Arizona’s on the hunt for new water, and it won’t be cheap.
Tony Davis covered this week’s meeting of the folks working on the program with one of my all time favorite government acronyms – Project ADD Water (that’s Acquisition, Development and Delivery). It’s the planning effort among Central Arizona Project players to find new sources of water to slake their state’s thirst. As Tony reports, it won’t be cheap:
David Modeer, the former Tucson Water director who now is CAP’s general manager, said the additional supplies’ costs aren’t known for sure today. But desalinated brackish groundwater could cost $500 to $600 an acre-foot, for instance. Buying water from farmers along the Colorado could cost up to $3,000 to $6,000 an acre-foot, he said.
“Modeer said he didn’t know exactly how much more the costly water would increase a utility customer’s monthly bill.
(A note of confusion – are Modeer’s numbers for buying water rights from farmers a single years’ worth of water, or is that the cost of transferring a permanent water right?)
The most interesting thing to me is the simple fact that such a process exists in Arizona. I was in Phoenix last fall and went to one of the ADD Water meetings. What you had was a group of people getting together once a week from all the different water agencies to talk about how to address their long term water needs.
Note to my New Mexico friends with whom I’ve been discussing this – As important as the particular solutions they might come up with is the fact that they’re engaged in a serious conversation, with institutional players at the table, week after week.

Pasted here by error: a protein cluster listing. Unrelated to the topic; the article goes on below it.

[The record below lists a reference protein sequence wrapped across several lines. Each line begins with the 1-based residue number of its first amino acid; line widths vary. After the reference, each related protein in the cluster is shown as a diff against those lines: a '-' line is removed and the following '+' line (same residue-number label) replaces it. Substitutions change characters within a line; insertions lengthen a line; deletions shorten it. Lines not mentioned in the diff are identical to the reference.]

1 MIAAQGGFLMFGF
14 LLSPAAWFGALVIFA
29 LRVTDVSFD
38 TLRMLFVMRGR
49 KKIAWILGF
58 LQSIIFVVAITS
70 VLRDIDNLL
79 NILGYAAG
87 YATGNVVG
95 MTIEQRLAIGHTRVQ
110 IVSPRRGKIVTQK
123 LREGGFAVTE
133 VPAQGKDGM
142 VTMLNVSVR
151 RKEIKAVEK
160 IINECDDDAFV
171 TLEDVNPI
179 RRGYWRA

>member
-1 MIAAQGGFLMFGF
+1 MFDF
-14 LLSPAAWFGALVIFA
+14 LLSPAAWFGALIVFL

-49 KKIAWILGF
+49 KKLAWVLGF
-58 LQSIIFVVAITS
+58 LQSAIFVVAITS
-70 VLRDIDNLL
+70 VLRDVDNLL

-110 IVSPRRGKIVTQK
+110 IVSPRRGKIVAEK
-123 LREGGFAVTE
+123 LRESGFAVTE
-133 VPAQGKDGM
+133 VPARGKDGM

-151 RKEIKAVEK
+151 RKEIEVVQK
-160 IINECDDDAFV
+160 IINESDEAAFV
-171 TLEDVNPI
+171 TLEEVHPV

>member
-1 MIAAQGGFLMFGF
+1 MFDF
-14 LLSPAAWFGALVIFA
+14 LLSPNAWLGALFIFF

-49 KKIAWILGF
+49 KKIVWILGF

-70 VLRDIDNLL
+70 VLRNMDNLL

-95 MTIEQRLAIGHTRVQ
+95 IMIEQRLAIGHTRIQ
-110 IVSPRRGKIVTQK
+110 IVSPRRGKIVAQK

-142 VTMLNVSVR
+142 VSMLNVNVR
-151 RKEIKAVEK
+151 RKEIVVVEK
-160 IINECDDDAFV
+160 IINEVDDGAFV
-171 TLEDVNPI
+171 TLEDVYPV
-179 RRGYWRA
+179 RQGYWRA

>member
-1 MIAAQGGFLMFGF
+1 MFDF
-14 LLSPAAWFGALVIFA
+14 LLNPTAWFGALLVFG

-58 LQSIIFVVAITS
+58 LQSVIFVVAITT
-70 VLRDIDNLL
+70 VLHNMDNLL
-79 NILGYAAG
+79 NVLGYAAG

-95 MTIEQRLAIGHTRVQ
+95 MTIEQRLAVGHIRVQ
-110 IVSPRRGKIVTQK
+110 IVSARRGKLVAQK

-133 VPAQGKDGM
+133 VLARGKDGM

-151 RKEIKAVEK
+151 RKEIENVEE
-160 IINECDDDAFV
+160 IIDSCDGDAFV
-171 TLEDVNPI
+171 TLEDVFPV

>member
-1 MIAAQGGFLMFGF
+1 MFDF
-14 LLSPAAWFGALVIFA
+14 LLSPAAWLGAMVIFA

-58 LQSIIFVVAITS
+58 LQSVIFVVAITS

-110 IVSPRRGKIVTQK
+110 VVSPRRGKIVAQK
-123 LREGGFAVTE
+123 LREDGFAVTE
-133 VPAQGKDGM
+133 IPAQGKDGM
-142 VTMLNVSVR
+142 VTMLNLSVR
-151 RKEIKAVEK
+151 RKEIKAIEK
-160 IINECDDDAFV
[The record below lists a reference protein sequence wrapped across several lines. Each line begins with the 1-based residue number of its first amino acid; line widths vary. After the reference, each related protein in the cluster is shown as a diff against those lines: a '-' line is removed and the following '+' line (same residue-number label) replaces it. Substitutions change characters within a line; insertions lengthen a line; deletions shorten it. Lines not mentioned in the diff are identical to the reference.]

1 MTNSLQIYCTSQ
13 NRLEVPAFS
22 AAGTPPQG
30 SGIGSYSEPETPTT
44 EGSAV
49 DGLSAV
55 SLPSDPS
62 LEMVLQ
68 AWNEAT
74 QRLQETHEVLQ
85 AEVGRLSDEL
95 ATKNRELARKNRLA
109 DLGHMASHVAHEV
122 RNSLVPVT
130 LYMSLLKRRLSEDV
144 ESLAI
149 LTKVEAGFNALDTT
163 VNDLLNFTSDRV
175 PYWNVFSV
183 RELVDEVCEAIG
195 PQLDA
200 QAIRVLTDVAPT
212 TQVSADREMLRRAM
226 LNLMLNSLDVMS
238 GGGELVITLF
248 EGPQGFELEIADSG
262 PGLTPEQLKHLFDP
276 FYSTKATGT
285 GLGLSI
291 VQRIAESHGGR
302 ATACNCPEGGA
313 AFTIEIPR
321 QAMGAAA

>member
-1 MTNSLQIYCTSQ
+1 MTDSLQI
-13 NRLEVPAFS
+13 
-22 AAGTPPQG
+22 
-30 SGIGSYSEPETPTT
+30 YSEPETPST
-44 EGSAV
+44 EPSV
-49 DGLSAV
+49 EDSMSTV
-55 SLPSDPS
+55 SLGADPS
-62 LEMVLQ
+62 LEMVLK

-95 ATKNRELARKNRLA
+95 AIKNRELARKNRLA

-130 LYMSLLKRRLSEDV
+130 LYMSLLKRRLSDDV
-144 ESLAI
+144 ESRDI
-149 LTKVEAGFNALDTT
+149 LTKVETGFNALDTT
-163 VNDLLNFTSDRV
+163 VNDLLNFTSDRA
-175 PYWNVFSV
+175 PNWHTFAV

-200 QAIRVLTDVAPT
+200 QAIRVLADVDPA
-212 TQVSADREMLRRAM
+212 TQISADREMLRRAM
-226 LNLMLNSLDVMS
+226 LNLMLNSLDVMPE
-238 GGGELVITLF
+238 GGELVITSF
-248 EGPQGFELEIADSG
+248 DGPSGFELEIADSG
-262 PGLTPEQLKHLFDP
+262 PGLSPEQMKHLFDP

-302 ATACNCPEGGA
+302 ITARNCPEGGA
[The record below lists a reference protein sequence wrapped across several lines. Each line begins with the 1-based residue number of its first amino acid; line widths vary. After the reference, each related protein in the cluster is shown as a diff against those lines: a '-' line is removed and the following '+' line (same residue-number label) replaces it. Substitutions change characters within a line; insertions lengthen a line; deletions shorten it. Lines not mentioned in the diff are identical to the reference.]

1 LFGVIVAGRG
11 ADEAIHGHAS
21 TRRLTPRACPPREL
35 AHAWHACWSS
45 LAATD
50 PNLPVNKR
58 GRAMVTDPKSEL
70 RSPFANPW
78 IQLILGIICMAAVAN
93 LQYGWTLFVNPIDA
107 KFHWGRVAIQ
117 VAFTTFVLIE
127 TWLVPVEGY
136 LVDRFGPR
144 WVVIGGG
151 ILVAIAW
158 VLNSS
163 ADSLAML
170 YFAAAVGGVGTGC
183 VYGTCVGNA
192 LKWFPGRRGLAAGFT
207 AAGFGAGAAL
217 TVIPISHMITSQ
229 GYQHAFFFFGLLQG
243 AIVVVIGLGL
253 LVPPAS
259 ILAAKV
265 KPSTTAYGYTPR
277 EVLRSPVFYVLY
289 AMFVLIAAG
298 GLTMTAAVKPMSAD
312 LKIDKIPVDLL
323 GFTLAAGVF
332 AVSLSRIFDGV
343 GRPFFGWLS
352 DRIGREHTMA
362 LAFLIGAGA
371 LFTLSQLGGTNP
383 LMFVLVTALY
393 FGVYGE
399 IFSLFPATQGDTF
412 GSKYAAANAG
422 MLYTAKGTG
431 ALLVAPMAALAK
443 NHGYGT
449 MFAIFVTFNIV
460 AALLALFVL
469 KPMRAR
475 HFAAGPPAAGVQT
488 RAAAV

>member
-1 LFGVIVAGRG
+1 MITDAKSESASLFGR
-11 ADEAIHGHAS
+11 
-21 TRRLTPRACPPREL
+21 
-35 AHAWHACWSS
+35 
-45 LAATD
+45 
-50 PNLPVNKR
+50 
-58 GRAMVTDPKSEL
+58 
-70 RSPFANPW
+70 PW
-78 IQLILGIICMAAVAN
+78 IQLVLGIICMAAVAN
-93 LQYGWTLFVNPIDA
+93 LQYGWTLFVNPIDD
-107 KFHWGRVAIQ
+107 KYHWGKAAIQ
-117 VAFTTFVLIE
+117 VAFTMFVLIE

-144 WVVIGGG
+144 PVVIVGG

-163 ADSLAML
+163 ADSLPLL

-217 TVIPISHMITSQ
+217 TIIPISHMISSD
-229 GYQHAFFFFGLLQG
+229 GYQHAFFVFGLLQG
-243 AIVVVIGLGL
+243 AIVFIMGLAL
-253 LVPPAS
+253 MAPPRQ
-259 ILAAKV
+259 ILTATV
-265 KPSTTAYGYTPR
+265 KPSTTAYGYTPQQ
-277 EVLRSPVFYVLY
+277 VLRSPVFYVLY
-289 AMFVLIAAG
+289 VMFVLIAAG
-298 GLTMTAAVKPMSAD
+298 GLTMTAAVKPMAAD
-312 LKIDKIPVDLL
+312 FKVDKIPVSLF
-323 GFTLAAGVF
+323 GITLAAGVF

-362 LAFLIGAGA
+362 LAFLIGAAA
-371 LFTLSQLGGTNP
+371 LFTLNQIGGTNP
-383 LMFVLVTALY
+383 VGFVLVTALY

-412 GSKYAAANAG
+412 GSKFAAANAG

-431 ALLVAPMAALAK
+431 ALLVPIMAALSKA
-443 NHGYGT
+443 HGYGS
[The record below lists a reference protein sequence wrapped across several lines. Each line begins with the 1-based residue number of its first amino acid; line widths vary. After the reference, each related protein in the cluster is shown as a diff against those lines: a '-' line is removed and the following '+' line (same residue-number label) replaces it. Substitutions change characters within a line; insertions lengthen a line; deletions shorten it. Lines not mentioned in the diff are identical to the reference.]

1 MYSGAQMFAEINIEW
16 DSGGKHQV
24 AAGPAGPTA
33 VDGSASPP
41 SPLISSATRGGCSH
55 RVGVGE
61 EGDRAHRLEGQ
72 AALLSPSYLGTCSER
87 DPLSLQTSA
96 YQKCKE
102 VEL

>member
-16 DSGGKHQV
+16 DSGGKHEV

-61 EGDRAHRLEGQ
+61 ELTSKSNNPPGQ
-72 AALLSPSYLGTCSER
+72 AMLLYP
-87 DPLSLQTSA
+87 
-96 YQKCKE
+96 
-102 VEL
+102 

I was considering a post on this topic given the reference to greywater as a cost saving measure in a related article:
But with all the talk about water pricing and water auctions, I figured Aguanomics would be all over it. Instead he had a cow over the *republicans*. A lost opportunity for another lecture on water markets.
But the quoted prices for purchasing water from farmers still sound cheap per acre-foot compared to some prices being paid elsewhere in the west such as in central Utah.
@RWC — here I am. (My cow was not over republicans, but *idiots*. I know the difference. Moo!)
This ADD thing is SCREAMING for someone to talk about the demand side. These managers are really going to have a hard time cutting water shortages if they only use ONE SIDE of the scissors.
@RWC — prices from other places are irrelevant, as long as their markets are not integrated (no arbitrage).
DZ – I thought CUP and CAP were integrated by the Colorado River. My mistake.
The “water market” part of this is only half the story. CAP must go into the “market” to acquire the water rights, but once secured that water will be provided at cost of delivery – and postage stamp pricing at that. What really amazes me about the ADD process is that they have spent two years discussing how to allocate that extra water, how to pay for additional infrastructure to move that water, and a variety of contracting issues – basically who will get the water and how they will pay for it. They have identified a menu of options for additional water but haven’t even begun the process of negotiating for that water or even deciding what water they will seek to acquire first. That won’t happen for another couple of years. Can you say… “transaction costs”?